Overall:  If you aren’t from the north west of England and need a little more convincing to pick up The Mangle Street Murders, let me assure you that it really is rather good.  It plays around with what is usually quite a light-hearted trope and I never really got a handle on the mystery until everything was revealed.  I will definitely be keeping an eye out for the next Sidney Grice investigation, The Curse of the House of Foskett.

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Date finished: 25 February 2014
Format: eBook
Source: Received from the publisher via NetGalley – thanks, Head of Zeus!
Genre: Historical fiction; crime
Pictured edition published: by Head of Zeus in November 2013

Review: ‘Dark Places’ by Gillian Flynn

Rating: 4.5 out of 5 stars

Libby Day was seven when her mother and two sisters were murdered in “The Satan Sacrifice of Kinnakee, Kansas.” As her family lay dying, little Libby fled their tiny farmhouse into the freezing January snow. She lost some fingers and toes, but she survived–and famously testified that her fifteen-year-old brother, Ben, was the killer. Twenty-five years later, Ben sits in prison, and troubled Libby lives off the dregs of a trust created by well-wishers who’ve long forgotten her.

The Kill Club is a macabre secret society obsessed with notorious crimes. When they locate Libby and pump her for details–proof they hope may free Ben–Libby hatches a plan to profit off her tragic history. For a fee, she’ll reconnect with the players from that night and report her findings to the club… and maybe she’ll admit her testimony wasn’t so solid after all.

Review

What is it with Gillian Flynn writing books I love about people I hate?!  When I read Gone Girl earlier in the year (review here), I was taken aback by how obsessed with a book I could be when it required me to spend time amongst characters that I would want nowhere near me in real life.  Dark Places gave me exactly the same feeling; a feeling in my gut that everything was wrong but that putting the book down would be even worse.

Libby Day is the survivor of an attack that saw her mother and two sisters murdered, apparently by her brother Ben.  Rightly so, probably, Libby isn’t exactly a well-rounded and balanced lady.  Living off the tail-end of donations made by the public in the wake of the family tragedy that have meant that she’s never had to work a day in her life, Libby is self-centred, morbid, socially awkward and struggling with depression. Descriptions of characters don’t get much more accurate than Libby’s description of herself on the first page:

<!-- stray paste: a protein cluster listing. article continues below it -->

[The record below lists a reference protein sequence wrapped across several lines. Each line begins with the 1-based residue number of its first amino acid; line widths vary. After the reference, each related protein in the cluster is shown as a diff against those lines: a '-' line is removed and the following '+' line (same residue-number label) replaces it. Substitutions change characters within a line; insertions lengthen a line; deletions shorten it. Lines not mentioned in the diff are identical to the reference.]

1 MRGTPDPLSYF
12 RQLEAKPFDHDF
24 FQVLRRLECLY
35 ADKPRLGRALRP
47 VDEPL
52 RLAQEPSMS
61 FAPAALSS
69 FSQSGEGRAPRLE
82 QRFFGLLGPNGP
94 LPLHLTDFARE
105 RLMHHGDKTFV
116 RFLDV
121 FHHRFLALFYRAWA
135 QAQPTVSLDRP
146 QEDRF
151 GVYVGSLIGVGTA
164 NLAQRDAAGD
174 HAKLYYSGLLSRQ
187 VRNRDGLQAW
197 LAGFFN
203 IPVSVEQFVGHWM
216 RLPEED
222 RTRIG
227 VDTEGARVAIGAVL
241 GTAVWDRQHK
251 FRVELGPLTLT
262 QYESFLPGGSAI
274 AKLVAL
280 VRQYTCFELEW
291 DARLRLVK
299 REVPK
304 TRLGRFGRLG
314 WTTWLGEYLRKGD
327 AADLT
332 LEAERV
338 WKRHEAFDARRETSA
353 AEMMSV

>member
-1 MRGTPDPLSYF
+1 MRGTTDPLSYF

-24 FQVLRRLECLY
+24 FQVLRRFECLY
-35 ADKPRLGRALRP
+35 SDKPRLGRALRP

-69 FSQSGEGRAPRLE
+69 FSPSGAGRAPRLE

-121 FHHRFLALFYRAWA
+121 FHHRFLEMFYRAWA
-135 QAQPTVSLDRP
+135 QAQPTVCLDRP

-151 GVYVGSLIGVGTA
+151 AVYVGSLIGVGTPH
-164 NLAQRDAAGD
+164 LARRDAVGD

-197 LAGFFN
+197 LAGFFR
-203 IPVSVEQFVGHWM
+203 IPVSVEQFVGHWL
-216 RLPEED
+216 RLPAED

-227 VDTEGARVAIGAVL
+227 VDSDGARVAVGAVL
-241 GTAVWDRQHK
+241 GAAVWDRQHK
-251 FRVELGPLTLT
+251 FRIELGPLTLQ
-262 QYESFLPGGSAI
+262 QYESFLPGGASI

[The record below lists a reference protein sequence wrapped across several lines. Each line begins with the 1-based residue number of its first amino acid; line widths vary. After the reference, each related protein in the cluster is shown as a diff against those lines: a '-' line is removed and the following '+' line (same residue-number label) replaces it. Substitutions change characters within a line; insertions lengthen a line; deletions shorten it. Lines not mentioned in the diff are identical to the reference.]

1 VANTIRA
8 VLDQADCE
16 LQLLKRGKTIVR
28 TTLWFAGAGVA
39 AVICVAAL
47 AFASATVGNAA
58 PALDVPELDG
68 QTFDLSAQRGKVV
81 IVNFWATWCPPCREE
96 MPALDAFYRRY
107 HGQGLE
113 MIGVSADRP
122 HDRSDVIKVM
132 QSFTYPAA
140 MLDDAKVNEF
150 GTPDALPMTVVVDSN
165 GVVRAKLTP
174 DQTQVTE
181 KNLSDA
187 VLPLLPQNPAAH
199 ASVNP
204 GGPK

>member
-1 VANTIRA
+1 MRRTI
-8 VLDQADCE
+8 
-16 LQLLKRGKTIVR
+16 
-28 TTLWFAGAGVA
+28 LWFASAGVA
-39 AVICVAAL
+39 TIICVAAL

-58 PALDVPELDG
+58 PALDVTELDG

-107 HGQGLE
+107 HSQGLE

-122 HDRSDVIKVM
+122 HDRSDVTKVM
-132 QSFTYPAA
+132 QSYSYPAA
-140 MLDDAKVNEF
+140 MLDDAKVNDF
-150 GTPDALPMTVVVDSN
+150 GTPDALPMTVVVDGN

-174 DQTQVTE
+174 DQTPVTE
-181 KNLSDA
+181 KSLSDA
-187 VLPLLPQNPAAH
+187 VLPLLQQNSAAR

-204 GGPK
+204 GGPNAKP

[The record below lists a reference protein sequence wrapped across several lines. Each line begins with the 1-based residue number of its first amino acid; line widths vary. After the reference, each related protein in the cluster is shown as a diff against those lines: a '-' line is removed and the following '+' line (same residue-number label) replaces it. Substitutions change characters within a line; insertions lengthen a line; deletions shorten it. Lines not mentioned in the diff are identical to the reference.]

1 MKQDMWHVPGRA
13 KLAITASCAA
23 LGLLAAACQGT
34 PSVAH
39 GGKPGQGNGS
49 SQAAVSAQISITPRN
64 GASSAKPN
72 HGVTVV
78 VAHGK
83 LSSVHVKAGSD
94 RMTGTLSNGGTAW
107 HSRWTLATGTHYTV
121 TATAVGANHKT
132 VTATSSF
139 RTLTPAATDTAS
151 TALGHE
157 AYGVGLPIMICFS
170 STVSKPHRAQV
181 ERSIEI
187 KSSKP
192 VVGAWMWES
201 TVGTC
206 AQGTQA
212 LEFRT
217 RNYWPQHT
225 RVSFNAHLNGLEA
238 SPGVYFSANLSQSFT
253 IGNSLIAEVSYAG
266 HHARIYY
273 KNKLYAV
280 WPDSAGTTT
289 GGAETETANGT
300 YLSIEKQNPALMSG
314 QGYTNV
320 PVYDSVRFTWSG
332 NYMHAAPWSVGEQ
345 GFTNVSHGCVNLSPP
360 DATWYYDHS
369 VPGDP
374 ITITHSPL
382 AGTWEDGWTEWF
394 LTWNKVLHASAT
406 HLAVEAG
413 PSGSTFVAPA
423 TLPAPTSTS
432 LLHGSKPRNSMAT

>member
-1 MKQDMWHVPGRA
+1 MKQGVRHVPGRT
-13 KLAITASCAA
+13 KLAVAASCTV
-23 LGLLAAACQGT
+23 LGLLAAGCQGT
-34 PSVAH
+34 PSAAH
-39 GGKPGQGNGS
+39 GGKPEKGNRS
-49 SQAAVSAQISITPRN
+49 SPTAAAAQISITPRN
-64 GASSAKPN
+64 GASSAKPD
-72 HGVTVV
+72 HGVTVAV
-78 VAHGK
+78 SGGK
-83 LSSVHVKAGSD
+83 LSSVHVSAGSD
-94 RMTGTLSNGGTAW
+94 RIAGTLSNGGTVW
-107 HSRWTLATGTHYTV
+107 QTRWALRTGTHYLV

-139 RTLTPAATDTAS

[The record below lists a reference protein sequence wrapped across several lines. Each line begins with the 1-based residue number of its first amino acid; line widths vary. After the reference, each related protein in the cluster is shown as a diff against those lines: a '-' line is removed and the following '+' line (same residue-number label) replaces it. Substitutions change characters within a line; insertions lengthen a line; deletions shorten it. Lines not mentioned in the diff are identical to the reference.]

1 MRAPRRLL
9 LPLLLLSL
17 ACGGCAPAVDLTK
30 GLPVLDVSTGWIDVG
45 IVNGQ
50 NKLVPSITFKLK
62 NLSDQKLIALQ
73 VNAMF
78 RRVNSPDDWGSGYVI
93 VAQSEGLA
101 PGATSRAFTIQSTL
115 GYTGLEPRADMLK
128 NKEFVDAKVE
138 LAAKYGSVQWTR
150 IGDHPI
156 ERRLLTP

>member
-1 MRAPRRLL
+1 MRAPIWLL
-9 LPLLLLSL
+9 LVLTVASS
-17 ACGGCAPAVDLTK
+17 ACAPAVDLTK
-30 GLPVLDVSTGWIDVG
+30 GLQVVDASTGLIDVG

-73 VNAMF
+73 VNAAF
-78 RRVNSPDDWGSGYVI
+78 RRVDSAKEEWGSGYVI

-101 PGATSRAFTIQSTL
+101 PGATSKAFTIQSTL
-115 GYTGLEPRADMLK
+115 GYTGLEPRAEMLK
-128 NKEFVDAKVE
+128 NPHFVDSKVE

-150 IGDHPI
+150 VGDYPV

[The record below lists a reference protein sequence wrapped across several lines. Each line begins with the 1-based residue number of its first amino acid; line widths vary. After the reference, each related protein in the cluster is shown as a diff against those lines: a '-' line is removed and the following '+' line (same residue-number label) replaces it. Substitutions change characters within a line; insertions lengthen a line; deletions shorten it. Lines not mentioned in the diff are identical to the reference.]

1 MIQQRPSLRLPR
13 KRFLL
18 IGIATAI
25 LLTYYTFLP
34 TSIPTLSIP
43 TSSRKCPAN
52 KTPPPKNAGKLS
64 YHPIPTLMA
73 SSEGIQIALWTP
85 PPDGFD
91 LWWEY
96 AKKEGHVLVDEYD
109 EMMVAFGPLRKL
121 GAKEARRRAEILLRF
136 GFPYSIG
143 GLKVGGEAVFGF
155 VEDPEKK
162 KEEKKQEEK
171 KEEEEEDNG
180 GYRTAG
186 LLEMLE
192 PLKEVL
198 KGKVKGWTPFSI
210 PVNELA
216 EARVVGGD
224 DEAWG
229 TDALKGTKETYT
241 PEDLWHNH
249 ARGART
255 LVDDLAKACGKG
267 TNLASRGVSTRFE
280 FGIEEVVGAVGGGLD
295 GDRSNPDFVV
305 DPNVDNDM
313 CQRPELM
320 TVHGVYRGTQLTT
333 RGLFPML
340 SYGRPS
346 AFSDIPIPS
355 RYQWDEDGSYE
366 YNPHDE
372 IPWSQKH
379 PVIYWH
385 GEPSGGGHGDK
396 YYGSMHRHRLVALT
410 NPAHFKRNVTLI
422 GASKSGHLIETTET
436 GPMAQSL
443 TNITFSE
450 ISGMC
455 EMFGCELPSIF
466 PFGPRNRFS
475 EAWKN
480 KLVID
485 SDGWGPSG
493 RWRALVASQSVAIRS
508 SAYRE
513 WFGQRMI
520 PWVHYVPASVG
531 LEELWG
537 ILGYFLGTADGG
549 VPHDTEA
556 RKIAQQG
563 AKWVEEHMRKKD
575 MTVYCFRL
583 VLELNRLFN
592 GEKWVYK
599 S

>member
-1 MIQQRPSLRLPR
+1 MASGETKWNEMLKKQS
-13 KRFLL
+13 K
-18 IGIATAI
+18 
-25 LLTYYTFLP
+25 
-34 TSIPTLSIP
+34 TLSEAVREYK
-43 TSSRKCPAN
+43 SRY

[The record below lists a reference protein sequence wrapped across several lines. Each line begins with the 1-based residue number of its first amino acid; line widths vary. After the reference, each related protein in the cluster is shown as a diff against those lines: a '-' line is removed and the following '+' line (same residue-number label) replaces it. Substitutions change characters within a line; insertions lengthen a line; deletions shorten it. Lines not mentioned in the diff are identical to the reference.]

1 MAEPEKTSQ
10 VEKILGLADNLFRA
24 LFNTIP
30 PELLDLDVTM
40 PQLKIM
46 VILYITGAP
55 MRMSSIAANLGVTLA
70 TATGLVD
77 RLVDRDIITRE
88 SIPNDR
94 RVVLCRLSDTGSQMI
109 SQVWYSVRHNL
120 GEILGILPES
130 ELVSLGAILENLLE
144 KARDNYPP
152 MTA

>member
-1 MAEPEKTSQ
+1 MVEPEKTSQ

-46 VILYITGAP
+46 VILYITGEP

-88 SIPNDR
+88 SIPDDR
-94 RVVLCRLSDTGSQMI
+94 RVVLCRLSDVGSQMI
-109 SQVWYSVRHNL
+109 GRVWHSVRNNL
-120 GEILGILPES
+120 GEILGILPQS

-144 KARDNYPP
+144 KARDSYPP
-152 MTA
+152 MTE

I have a meanness inside me, real as an organ.  Slit me at my belly and it might slide out, meaty and dark, drop on the floor so you could stomp on it.  It’s the Day blood.  Something’s wrong with it. I was never a good little girl, and I got worse after the murders…I was not a lovable child and I’d grown into a deeply unlovable adult.  Draw a picture of my soul and it would be a scribble with fangs”

The strange thing is, though, even while I was repulsed by some of her actions and found her maddening at times, it seemed to fit. I would rather spend time with a character that really does feel like the product of her circumstances than someone who is pleasant and delicate in spite of having a quite obviously traumatic past.  Libby does develop as a character but in a way that is so painfully realistic that I ached for her to find any kind of resolution.  Because this book isn’t only about who killed the Day family.  It is about that but it’s also about trauma, depression, guilt, trust and recovery.  It’s unbelievably compelling reading as a mystery but it’s also utterly devastating as a story about a family’s final few hours.

Aside from Libby, I also really liked the portrayal of Ben.  Believed by a group of crime groupies to be wrongly convicted, there’s a whiff of martyr about Ben occasionally, which I would usually find a bit irritating.  What’s clever (and kept me guessing for most of the book) though is the marked difference between the incarcerated Ben of the present day and the unruly teen of twenty-five years earlier.  I’d read all day about miscarriages of justice without batting an eye but what really kept me glued to this book was that I had no clue whether Ben was guilty or not.